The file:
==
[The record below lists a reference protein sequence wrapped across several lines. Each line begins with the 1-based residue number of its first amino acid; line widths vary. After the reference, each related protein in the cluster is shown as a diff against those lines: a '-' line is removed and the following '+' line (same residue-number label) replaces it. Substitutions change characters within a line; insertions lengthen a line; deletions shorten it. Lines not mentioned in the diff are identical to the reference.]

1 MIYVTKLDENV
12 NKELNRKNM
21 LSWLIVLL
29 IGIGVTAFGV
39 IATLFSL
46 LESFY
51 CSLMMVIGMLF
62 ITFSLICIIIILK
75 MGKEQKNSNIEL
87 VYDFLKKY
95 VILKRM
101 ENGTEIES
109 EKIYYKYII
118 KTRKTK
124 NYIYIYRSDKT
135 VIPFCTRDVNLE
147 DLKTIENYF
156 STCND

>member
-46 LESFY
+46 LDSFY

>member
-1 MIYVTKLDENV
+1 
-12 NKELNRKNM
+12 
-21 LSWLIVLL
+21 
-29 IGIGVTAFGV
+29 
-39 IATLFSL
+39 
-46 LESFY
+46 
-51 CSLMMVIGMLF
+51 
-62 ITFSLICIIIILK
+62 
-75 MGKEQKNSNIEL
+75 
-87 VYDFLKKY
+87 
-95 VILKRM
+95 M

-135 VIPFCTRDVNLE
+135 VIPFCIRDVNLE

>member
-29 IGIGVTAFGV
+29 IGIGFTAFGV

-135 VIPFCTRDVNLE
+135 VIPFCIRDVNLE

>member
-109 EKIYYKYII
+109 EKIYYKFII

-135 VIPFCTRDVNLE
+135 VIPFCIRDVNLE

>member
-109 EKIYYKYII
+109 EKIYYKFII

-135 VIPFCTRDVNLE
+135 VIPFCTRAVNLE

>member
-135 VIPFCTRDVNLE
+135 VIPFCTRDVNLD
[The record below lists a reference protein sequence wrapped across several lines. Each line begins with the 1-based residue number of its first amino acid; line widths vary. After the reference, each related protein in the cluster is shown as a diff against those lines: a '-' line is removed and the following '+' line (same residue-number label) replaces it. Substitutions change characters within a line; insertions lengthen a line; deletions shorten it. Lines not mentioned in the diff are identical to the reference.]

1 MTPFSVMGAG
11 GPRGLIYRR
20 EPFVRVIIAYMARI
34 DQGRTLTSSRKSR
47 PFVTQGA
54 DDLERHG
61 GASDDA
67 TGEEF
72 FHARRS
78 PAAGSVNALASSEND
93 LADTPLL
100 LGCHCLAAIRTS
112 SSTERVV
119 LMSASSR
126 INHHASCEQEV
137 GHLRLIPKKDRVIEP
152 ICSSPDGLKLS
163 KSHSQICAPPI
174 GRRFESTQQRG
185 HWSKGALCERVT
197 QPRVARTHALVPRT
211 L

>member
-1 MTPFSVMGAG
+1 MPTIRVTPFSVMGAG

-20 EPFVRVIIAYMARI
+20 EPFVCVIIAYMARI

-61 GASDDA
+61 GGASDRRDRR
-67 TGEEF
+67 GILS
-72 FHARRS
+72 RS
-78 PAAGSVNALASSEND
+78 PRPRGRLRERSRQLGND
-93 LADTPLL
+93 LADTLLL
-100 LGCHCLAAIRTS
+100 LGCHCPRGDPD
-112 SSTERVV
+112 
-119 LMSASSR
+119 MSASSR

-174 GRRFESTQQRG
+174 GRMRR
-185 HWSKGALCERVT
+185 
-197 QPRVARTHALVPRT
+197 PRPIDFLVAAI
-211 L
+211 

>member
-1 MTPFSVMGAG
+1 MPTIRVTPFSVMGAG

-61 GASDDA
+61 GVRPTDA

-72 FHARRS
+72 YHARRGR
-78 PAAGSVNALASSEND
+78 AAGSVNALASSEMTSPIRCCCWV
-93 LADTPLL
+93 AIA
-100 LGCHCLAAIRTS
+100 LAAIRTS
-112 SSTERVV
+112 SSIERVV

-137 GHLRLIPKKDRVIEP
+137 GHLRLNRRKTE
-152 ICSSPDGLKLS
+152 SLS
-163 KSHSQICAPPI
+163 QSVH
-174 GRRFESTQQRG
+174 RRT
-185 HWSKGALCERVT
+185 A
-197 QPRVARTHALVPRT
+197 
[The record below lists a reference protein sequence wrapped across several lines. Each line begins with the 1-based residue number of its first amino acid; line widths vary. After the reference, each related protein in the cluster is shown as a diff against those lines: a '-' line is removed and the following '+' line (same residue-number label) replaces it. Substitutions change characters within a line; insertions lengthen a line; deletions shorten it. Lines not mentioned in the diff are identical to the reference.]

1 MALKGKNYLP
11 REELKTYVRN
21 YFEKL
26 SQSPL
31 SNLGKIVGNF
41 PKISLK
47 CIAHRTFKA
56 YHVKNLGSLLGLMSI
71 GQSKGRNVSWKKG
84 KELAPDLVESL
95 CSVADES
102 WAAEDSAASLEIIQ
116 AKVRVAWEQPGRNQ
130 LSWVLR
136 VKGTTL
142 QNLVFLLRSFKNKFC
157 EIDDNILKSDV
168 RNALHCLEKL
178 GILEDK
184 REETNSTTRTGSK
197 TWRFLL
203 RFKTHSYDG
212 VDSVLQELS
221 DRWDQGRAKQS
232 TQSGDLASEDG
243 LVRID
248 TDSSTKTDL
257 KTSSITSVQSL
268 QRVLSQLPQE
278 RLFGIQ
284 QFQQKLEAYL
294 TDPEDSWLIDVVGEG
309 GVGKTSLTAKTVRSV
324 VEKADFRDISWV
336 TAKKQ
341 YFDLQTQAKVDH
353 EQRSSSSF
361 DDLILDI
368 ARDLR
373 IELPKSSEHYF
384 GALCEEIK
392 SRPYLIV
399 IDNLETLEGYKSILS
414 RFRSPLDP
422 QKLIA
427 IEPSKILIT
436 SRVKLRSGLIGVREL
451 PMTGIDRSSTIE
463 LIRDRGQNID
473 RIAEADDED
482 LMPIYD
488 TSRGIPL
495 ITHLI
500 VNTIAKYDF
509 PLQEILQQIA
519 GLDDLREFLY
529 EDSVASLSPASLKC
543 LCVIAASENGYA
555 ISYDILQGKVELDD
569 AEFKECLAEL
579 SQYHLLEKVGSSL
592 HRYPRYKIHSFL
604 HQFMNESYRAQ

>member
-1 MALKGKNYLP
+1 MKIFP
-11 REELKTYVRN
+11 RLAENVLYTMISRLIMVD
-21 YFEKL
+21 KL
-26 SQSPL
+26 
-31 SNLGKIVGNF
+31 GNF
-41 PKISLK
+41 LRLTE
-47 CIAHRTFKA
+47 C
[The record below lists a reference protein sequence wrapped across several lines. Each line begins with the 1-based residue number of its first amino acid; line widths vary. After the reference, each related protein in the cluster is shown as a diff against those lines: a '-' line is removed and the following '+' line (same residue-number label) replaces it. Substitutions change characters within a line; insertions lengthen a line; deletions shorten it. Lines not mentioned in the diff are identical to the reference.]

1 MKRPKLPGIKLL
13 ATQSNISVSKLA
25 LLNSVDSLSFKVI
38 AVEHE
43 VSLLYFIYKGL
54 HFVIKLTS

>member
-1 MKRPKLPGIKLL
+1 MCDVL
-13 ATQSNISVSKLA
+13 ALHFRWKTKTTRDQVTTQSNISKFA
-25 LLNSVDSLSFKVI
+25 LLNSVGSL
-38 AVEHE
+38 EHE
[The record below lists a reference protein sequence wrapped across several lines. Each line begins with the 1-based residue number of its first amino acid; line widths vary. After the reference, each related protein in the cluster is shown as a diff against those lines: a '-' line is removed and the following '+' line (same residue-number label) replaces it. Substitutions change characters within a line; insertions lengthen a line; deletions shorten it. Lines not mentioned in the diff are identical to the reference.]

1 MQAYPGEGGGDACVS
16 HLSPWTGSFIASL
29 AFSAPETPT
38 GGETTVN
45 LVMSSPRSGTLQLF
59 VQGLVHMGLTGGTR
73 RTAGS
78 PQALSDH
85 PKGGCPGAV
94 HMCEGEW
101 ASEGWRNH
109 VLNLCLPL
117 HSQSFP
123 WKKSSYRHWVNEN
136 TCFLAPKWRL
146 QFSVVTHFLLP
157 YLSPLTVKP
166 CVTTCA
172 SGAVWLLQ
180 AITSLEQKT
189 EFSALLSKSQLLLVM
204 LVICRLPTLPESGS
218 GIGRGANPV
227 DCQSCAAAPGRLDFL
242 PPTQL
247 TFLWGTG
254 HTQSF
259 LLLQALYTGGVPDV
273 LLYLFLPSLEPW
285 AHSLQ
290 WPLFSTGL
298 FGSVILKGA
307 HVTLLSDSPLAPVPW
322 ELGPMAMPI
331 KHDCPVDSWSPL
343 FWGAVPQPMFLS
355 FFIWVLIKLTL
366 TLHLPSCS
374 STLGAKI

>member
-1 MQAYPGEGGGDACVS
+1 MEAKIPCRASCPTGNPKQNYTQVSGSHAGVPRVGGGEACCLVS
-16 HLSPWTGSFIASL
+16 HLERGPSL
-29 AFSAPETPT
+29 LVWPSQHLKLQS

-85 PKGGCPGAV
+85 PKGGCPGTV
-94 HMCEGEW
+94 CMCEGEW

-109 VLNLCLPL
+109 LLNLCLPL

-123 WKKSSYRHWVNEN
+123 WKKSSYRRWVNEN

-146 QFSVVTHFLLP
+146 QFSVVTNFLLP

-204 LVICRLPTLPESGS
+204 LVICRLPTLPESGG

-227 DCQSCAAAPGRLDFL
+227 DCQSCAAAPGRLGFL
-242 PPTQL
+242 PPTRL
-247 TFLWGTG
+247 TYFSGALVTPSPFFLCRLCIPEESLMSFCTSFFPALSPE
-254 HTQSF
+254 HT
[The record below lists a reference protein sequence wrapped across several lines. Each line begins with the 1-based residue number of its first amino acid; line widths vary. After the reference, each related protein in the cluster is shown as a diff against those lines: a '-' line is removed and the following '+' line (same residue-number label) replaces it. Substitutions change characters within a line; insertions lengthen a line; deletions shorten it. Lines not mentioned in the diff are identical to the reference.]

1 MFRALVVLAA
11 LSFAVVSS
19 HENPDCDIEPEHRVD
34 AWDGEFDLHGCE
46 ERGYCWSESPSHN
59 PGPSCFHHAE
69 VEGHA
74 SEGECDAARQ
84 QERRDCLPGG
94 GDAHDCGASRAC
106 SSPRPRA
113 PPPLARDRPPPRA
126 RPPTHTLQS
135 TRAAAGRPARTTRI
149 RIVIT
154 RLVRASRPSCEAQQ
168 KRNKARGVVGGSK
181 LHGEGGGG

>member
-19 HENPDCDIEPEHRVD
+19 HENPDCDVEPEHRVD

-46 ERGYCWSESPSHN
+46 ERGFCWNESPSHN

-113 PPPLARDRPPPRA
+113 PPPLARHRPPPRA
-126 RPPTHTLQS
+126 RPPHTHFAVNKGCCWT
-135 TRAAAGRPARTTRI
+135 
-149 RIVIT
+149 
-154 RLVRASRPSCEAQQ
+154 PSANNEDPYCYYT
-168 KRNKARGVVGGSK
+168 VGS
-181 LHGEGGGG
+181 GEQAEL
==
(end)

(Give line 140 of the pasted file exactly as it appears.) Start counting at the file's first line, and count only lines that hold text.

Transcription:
+174 RRT